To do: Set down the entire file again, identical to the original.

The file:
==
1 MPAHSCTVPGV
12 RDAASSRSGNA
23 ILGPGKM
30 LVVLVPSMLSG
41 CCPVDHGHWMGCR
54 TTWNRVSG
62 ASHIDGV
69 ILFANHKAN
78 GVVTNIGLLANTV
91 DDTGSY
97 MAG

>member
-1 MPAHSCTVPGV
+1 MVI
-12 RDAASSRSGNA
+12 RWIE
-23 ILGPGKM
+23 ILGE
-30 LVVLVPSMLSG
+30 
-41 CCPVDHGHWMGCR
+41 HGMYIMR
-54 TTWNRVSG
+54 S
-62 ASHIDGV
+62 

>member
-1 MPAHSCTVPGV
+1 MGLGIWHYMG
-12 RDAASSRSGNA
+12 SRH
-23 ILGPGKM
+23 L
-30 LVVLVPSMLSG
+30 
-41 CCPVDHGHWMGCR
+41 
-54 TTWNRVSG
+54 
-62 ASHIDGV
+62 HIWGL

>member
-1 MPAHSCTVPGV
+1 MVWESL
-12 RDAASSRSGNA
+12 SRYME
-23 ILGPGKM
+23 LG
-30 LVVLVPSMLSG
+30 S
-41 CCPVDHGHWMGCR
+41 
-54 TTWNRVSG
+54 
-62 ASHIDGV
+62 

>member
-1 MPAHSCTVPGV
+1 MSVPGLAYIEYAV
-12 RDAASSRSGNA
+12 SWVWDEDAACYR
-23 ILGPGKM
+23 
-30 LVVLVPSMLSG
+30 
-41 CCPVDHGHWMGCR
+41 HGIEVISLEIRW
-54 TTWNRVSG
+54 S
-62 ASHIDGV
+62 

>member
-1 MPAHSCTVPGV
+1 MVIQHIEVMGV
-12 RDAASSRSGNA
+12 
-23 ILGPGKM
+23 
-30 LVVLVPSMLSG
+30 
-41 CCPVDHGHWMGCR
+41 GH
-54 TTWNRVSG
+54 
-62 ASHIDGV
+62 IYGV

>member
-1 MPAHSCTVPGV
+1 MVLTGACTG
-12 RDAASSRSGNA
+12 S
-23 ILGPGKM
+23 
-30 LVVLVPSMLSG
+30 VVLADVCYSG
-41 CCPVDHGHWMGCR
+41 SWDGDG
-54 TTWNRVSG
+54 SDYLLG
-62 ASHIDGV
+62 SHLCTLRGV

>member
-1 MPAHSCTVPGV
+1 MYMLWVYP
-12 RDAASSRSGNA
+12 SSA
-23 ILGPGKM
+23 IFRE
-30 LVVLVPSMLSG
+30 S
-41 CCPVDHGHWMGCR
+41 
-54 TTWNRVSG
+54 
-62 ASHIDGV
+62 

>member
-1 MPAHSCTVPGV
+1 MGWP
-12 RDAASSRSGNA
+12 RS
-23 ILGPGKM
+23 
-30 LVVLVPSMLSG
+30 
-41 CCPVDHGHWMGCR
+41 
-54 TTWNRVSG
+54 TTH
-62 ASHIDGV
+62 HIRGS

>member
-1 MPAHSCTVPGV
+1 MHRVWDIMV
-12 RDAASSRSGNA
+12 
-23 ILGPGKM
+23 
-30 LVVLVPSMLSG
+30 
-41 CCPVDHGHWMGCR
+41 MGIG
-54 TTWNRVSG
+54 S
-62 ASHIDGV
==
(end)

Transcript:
1 MPAHSCTVPGV
12 RDAASSRSGNA
23 ILGPGKM
30 LVVLVPSMLSG
41 CCPVDHGHWMGCR
54 TTWNRVSG
62 ASHIDGV
69 ILFANHKAN
78 GVVTNIGLLANTV
91 DDTGSY
97 MAG

>member
-1 MPAHSCTVPGV
+1 MVI
-12 RDAASSRSGNA
+12 RWIE
-23 ILGPGKM
+23 ILGE
-30 LVVLVPSMLSG
+30 
-41 CCPVDHGHWMGCR
+41 HGMYIMR
-54 TTWNRVSG
+54 S
-62 ASHIDGV
+62 

>member
-1 MPAHSCTVPGV
+1 MGLGIWHYMG
-12 RDAASSRSGNA
+12 SRH
-23 ILGPGKM
+23 L
-30 LVVLVPSMLSG
+30 
-41 CCPVDHGHWMGCR
+41 
-54 TTWNRVSG
+54 
-62 ASHIDGV
+62 HIWGL

>member
-1 MPAHSCTVPGV
+1 MVWESL
-12 RDAASSRSGNA
+12 SRYME
-23 ILGPGKM
+23 LG
-30 LVVLVPSMLSG
+30 S
-41 CCPVDHGHWMGCR
+41 
-54 TTWNRVSG
+54 
-62 ASHIDGV
+62 

>member
-1 MPAHSCTVPGV
+1 MSVPGLAYIEYAV
-12 RDAASSRSGNA
+12 SWVWDEDAACYR
-23 ILGPGKM
+23 
-30 LVVLVPSMLSG
+30 
-41 CCPVDHGHWMGCR
+41 HGIEVISLEIRW
-54 TTWNRVSG
+54 S
-62 ASHIDGV
+62 

>member
-1 MPAHSCTVPGV
+1 MVIQHIEVMGV
-12 RDAASSRSGNA
+12 
-23 ILGPGKM
+23 
-30 LVVLVPSMLSG
+30 
-41 CCPVDHGHWMGCR
+41 GH
-54 TTWNRVSG
+54 
-62 ASHIDGV
+62 IYGV

>member
-1 MPAHSCTVPGV
+1 MVLTGACTG
-12 RDAASSRSGNA
+12 S
-23 ILGPGKM
+23 
-30 LVVLVPSMLSG
+30 VVLADVCYSG
-41 CCPVDHGHWMGCR
+41 SWDGDG
-54 TTWNRVSG
+54 SDYLLG
-62 ASHIDGV
+62 SHLCTLRGV

>member
-1 MPAHSCTVPGV
+1 MYMLWVYP
-12 RDAASSRSGNA
+12 SSA
-23 ILGPGKM
+23 IFRE
-30 LVVLVPSMLSG
+30 S
-41 CCPVDHGHWMGCR
+41 
-54 TTWNRVSG
+54 
-62 ASHIDGV
+62 

>member
-1 MPAHSCTVPGV
+1 MGWP
-12 RDAASSRSGNA
+12 RS
-23 ILGPGKM
+23 
-30 LVVLVPSMLSG
+30 
-41 CCPVDHGHWMGCR
+41 
-54 TTWNRVSG
+54 TTH
-62 ASHIDGV
+62 HIRGS

>member
-1 MPAHSCTVPGV
+1 MHRVWDIMV
-12 RDAASSRSGNA
+12 
-23 ILGPGKM
+23 
-30 LVVLVPSMLSG
+30 
-41 CCPVDHGHWMGCR
+41 MGIG
-54 TTWNRVSG
+54 S
-62 ASHIDGV